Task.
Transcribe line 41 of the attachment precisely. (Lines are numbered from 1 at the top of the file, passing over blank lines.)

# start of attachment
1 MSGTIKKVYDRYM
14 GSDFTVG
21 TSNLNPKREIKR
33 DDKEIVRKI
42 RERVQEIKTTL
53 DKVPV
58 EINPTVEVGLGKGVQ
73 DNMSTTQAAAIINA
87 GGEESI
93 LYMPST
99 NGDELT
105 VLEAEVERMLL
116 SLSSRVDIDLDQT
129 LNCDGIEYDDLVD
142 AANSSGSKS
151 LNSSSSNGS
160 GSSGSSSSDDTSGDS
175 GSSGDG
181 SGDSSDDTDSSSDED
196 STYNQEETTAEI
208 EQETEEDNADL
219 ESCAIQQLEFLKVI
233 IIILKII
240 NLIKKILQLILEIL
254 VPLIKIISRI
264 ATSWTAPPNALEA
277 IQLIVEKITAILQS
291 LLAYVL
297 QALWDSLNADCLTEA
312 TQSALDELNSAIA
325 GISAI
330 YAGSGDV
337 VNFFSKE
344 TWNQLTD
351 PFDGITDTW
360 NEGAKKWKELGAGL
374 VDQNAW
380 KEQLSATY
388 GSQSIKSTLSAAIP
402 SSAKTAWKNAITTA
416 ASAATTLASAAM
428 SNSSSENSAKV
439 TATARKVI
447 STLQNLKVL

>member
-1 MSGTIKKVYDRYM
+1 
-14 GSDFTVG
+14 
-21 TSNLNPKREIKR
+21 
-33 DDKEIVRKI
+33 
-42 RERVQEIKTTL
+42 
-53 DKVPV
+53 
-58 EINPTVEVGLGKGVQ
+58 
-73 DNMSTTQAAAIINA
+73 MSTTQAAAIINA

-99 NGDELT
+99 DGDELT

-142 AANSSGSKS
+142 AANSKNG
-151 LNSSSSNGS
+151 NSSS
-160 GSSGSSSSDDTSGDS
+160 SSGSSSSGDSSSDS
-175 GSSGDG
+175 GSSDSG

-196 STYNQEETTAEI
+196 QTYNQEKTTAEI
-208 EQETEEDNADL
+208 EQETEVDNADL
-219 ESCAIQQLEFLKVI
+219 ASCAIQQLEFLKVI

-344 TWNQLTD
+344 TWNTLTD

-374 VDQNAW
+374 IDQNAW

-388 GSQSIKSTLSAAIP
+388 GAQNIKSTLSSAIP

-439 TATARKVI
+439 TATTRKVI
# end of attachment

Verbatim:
416 ASAATTLASAAM